After student suicides, some ask for sports in Illinois to resume amid pandemic

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It’s been months of no sports for Illinois high school students because of Pritzker administration guidance during COVID-19, and some say the impacts have been deadly.

Student-athlete Dylan Buckner from Northbrook reportedly took his own life last week. The Daily Herald reported before the COVID-19 pandemic, and the governor’s rules prohibiting K-12 sports, Bucker was a starting quarterback with good grades and prospects for college football.

Illinois High School Association Executive Director Craig Anderson said it was tragic and not isolated.

“I think it’s more than we could probably imagine, to be honest, I know of other students who have taken their lives,” Anderson said. “There’s a student from Seneca, and actually there’s a lawsuit pending right now related to that incident.”

A youth from Northbrook on Twitter tagged the governor, his health department and others asking when student-athletes will be a priority during the pandemic.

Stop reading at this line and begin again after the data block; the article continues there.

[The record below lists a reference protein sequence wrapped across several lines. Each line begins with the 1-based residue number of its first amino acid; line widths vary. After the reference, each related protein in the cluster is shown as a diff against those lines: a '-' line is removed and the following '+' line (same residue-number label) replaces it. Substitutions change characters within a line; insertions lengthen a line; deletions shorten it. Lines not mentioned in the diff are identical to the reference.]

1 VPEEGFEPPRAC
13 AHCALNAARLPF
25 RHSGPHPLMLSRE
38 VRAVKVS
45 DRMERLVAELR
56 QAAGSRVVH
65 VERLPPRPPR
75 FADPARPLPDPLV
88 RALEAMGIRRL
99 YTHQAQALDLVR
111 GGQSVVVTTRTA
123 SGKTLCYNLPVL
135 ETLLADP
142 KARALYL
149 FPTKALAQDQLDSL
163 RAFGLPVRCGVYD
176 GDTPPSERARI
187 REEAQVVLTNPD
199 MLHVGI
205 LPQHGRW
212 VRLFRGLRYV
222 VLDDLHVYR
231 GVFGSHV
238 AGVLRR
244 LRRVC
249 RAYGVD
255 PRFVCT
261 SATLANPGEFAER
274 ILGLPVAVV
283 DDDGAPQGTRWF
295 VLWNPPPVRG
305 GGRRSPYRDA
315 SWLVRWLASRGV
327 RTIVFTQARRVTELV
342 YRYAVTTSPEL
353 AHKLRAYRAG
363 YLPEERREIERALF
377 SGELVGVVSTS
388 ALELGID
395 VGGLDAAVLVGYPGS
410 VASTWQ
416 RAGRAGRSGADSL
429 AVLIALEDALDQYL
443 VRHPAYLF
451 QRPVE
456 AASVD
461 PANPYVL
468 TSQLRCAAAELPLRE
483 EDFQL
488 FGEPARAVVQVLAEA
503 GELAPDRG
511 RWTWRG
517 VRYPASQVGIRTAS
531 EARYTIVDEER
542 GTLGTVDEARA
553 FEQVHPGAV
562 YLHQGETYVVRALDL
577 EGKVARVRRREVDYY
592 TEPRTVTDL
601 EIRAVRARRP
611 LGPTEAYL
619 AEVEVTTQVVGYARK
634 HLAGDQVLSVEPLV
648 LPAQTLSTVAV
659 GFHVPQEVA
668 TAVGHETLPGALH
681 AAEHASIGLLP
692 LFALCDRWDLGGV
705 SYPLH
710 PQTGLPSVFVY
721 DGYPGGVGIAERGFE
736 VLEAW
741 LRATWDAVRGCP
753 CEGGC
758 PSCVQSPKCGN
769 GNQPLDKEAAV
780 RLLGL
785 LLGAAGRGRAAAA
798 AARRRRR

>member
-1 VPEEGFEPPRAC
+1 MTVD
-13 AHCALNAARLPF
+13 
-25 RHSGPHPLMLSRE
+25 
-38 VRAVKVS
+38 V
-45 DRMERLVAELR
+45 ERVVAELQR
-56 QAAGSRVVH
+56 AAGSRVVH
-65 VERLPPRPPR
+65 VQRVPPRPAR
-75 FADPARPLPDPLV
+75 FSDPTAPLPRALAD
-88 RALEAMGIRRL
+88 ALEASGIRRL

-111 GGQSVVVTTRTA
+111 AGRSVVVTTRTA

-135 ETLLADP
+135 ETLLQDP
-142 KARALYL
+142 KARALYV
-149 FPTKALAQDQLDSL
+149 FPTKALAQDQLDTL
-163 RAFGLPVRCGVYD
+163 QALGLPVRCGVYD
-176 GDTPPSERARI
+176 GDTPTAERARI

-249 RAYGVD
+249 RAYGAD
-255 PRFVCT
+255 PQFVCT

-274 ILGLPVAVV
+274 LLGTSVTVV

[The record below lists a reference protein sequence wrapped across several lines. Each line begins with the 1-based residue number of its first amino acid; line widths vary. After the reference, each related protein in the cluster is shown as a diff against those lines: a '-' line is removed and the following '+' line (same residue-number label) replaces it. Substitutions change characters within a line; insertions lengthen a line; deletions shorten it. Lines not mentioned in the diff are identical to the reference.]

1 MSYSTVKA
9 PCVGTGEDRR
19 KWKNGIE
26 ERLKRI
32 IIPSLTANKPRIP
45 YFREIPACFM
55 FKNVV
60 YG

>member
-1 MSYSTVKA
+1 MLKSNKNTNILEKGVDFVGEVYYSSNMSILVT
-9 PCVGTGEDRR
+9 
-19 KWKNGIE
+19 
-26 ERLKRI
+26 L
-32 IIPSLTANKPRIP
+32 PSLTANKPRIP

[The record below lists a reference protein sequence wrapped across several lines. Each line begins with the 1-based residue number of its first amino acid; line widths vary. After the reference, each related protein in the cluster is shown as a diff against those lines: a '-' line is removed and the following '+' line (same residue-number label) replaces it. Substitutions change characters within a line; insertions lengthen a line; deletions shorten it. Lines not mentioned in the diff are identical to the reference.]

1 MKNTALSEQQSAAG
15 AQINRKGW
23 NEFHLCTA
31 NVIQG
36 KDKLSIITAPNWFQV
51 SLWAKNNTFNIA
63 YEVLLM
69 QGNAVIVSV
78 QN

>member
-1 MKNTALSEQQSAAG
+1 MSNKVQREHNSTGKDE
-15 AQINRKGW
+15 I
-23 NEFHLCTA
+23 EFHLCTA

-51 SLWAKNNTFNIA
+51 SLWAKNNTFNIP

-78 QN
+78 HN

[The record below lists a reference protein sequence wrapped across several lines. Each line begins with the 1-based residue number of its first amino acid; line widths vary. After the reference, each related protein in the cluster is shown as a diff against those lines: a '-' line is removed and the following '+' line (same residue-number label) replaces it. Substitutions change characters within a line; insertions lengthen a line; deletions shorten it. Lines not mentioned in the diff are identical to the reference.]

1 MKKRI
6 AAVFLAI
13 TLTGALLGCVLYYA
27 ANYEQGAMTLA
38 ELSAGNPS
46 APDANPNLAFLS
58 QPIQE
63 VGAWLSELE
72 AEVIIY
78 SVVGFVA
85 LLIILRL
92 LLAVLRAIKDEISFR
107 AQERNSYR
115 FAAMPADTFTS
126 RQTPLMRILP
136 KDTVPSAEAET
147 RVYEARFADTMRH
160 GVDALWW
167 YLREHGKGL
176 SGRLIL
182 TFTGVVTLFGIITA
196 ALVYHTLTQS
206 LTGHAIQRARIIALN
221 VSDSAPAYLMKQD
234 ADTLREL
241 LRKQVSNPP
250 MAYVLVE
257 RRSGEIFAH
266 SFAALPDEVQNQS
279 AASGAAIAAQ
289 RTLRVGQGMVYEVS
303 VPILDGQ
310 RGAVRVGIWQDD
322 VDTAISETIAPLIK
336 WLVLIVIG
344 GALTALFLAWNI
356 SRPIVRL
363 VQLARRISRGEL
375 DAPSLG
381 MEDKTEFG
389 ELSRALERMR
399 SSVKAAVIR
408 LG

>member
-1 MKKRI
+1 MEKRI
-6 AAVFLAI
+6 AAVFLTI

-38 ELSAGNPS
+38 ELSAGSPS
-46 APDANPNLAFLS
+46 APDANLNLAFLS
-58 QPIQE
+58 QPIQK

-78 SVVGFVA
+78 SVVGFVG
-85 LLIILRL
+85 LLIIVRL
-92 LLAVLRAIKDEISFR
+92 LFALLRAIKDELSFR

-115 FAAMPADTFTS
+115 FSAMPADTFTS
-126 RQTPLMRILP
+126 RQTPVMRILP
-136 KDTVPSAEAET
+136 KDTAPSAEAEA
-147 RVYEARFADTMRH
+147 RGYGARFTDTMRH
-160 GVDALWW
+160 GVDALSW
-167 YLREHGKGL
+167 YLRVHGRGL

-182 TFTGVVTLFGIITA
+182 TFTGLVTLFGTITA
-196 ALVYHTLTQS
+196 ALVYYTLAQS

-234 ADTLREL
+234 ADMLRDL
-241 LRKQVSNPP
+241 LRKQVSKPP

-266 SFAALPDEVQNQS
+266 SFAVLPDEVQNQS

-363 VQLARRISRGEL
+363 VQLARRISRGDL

The Pritzker administration, the Illinois Department of Public Health and the Illinois State Board of Education did not respond when asked for comment.

Gov. J.B. Pritzker last week said they continue to review when sports will be possible.

“We have doctors and others that we rely upon internally to help us make some of the decisions and then when we’re at a point to have a conversation with one of the organizations or a number of them, we will do so,” Pritzker said.

On the Illinois House Floor Monday, state Rep. Dan Swanson, R-Alpha, urged for the Pritzker administration and private sports associations to allow competition in Illinois.

“I have carloads of family members, it’s people, drive over to Bettendorf and Davenport, Iowa, to compete over the weekend and then return to their classrooms the following week,” Swanson said.

Anderson said the IHSA board attempted to have basketball months ago, but was rebuffed.

“The public schools find it challenging, at least that’s what we heard back in our survey, that they couldn’t move forward without having the permission of the Department of Public Health and the governor’s office,” he said.

Anderson acknowledged they’re hearing more and more about parents transferring students from public to private schools because of the lack of extracurricular activities.

He said the IHSA board will have to make a decision about “drop dead dates” for when sports like basketball and even a possible spring football season wouldn’t be able to proceed.

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